θI = Thi – Tco ; θII = Tho – Tci ; LMTD = [ (θI – θII)/ ln (θI /θII) ]
QTheorotical = mh*( hThi - hTho ) + HL ; QCalculated = LMTD * UA
Is
No
QCalculated = QTheorotical
?
Yes
D
42
D
HE V:
Heat Leak
Thi = Tho HE IV ; hThi = f( Thi,Ph5 )
Tho = Thi HE VI ; hTho = f( Tho,Pc5 )
Tci = Tco HE VI ; hTci = f( Tci,Pc5 )
From Energy balance in mixer,
hTci = {[( mhT * hII2a) + (mc* hTco HE VI)] / mc } ; Tci = f( hTci,Ph4 )
θI = Thi – Tco ; θII = Tho – Tci ;
LMTD = [ (θI – θII)/ ln (θI /θII) ]
QTheorotical = mh*( hThi - hTho ) + HL ;
UA = QTheorotical / LMTD
JT Valve:
Liquefaction rate = 7 g/s = 0.007 Kg/s , hfg at Pc
Vapor Fraction at JT outlet ( x) = f( hTho HE VII, P c )
Liquid Fraction = 1 – x
Liquefaction at JT outlet (y) = (1 – x)*mh JT
Refrigeration Capacity = (y – 0.007) * hfg
STOP
Figure 3.4.4: Flow chart for 2 compressors, 140.7 g/s with 3rd turbine
(b) WITHOUT T III :
This is the same procedure as above but 3rd turbine (T III) has been removed to see
the effect of compressor outlet pressure on the liquid formation at the outlet of JT
43
and the refrigeration capacity of plant. The procedure is shown below with the help
of flow chart and plant layout diagram.
3.4.5 PLANT LAYOUT OF GIVEN CONFIGURATION WITHOUT 3RD TURBINE:
Figure 3.4.5: Plant layout of given configuration without 3rd turbine
44
3.4.6 FLOW CHART FOR 2 COMPRESSORS, 140.7 g/s WITHOUT 3RD TURBINE
START
HE II:
UA, Heat Leak, LN2 HE Tho = 80 K, TI inlet =
35.3 K
Assume θ2
Thi = HE (LN2) Tho ; hThi = f( Thi,Ph2 )
Tco = Thi - θ2 ; hTco = f( Tco,Pc2 ); Tho = T inlet of T I ; hTho = f( Tho,Ph2 )
From Energy balance,
hTci = hTco -{[ mh*( hThi - hTho ) + HL ]/mc } ; Tci = f( hTci,Pc2 )
θI = Thi – Tco ; θII = Tho – Tci; LMTD = [ (θI – θII)/ ln (θI /θII) ]
QTheorotical = mh*( hThi - hTho ) + HL ; QCalculated = LMTD * UA
Is
No
QCalculated = QTheorotical
?
HE I:
Yes
UA, Heat Leak
Assume θ1
Thi = 310 K ; hThi = f( Thi,Ph1 )
Tco (He)= Thi – θ1 ; hTco(He) = f( Tco(He),Pc1 )
Tco (GN2)= Tco (He) ; hTco (GN2)= f( Tco(GN2),Pc1 ); Tci = Tco of HE II ; hTci = f( Tci,Pc1 )
From Energy balance,
Qc(He)=mc * (hTco - hTci ) ; Qc(GN2)=mc * (hTco - hTci ) ; Qc (total) = Qc(He)+ Qc(GN2) =
Qh
hTho = hThi - (Qh/ mh) ; Tho = f( hTho,Ph1 )
θI = Thi – Tco ; θII = Tho – Tci ; LMTD = [ (θI – θII)/ ln (θI /θII) ]
QTheorotical = mh*( hThi - hTho ) + HL ; QCalculated = LMTD * UA
No
Is
QCalculated = QTheorotical
?
Yes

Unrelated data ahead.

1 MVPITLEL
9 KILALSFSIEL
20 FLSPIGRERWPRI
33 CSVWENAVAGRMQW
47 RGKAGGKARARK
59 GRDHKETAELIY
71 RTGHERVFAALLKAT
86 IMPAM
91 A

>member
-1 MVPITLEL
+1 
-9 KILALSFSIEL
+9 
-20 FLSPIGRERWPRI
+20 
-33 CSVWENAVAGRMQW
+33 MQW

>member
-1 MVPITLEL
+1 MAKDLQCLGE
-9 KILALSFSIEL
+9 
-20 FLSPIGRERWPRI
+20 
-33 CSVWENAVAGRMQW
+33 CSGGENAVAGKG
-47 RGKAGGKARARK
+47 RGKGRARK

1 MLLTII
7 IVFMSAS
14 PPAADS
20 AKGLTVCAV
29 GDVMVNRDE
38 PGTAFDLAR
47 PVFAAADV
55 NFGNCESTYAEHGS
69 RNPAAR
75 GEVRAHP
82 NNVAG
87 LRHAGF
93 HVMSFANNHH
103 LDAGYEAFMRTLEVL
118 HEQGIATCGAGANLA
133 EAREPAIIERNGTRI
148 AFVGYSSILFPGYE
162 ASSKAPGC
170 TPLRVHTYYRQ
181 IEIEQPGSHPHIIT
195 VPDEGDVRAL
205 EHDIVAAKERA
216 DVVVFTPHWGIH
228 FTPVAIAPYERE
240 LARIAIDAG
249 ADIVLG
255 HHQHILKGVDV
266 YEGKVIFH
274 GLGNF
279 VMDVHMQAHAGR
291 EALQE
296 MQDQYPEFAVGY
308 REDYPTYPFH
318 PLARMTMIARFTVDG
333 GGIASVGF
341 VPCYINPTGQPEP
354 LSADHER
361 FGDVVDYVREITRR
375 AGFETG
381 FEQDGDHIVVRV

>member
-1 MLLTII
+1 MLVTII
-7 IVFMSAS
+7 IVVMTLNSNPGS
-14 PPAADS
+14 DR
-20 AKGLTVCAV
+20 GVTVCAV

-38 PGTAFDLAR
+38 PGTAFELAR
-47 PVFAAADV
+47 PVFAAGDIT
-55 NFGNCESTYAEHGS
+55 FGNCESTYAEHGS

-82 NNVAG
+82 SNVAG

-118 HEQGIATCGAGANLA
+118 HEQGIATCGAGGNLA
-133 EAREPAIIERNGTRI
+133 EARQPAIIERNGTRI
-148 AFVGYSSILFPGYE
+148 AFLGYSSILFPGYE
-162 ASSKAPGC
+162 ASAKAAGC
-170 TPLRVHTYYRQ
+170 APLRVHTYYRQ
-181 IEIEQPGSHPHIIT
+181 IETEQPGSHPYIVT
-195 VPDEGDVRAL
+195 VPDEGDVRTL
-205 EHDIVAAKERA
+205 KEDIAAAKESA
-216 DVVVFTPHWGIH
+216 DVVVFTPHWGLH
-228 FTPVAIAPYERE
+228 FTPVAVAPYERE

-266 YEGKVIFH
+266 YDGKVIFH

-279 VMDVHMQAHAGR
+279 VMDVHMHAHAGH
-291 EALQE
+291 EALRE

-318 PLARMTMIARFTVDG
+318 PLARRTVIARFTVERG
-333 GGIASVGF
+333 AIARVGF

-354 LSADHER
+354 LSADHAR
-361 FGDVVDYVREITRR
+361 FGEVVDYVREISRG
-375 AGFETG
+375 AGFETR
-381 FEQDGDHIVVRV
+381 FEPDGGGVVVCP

A
45
A
HE LN2:
Tho = 80 K, Phase change of LN2
Thi = Tho of HE I; hThi = f( Thi,Ph LN2 ); Tho = 80 K ; hTho = f( Tho,Ph LN2 )
From Energy balance,
mc = [ mh*( hThi - hTho )/ Latent Heat ]
T I:
TI inlet = 35.3 K, ɳa = 76%, P I inlet, PI outlet
hI1 = f( T I inlet ,P I inlet ) ; SI1 = f( T I inlet ,P I inlet );SI1 = SI2s ; hI2s = f( S I2s ,P II
inlet )
hI2a = hI1 – [ɳa * (hI1 - hI2s)] ; TI2a = f( hI2a,P I outlet )
θ T I = 27.32 - T I outlet
HE III:
θ3, Heat Leak, TI inlet = 35.3 K
Assume UA
Thi = TI inlet ; hThi = f( Thi,Ph3 )
Tco = Tci of HE II ; hTco = f( Tco,Pc3 )
Tho = T I outlet ; hTho = f( Tho,Ph3 )
From Energy balance,
hTci = hTco -{[ mh*( hThi - hTho ) + HL ]/mc } ; Tci = Tho – θ3
θI = Thi – Tco ; θII = Tho – Tci; LMTD = [ (θI – θII)/ ln (θI /θII) ]
QTheorotical = mh*( hThi - hTho ) + HL ; QCalculated = LMTD * UA
Is
No
QCalculated = QTheorotical
?
Yes
B
46
B
HE IV:
Heat Leak
Assume UA
Thi 1 = Thi 2 = T I outlet; hThi = f( Thi,Ph4 )
Tho 1 = Tho 2 =T II inlet; hTho = f( Tho,Pc4 )
Tco = Tci HE III ; hTco = f( Tco,Pc4 )
From Energy balance,
Qh1= mh TII* (hThi - hTho ) ; Qh2= mh * (hThi - hTho ) ; Qh (total) = Qh1 + Qh2 = Qc
hTci = hTco - (Qc/ mc) ; Tci = f( hTci,Ph4 )
θI = Thi – Tco ; θII = Tho – Tci ; LMTD = [ (θI – θII)/ ln (θI /θII) ]
QTheorotical = mh*( hThi - hTho ) + HL ; QCalculated = LMTD * UA
Is
No
QCalculated = QTheorotical
?
Yes
T II:
TII inlet = (15.62 – θ T I ) K, ɳa = 72%, P II inlet, PII
outlet
hII1 = f( T II inlet ,P II inlet ) ; SII1 = f( T II inlet ,P II inlet )
SII1 = SII2s ; hII2s = f( S II2s ,P II inlet )
hII2a = hII1 – [ɳa * (hII1 - hII2s)] ; TII2a = f( hII2a,P II outlet )
θ T II = 10.32 - T II outlet
HE VI +
VII:
UA ( VI + VII ), Heat Leak
C
47
C
Assume θ6 = T II outlet Thi
Thi = T II outlet + θ6 ; hThi = f( Thi,Ph6 )
Tho = T III inlet; hTho= f( Tho,Pc6 )
Tci = Tco of HE VII ; hTci = f( Tci,Pc6 )
From Energy balance,
hTco = hTci +{[ mh*( hThi - hTho ) + HL ]/mc } ; Tco = f( hTco,Pc2 )
θI = Thi – Tco ; θII = Tho – Tci ; LMTD = [ (θI – θII)/ ln (θI /θII) ]
QTheorotical = mh*( hThi - hTho ) + HL ; QCalculated = LMTD * UA
Is
No
QCalculated = QTheorotical
?
Yes
HE V:
Heat Leak
Thi = Tho HE IV ; hThi = f( Thi,Ph5 )
Tho = Thi HE VI ; hTho = f( Tho,Pc5 )
Tci = Tco HE VI ; hTci = f( Tci,Pc5 )
From Energy balance in mixer,
hTci = {[( mhT * hII2a) + (mc* hTco HE VI)] / mc } ; Tci = f( hTci,Ph4 )
θI = Thi – Tco ; θII = Tho – Tci ;
LMTD = [ (θI – θII)/ ln (θI /θII) ]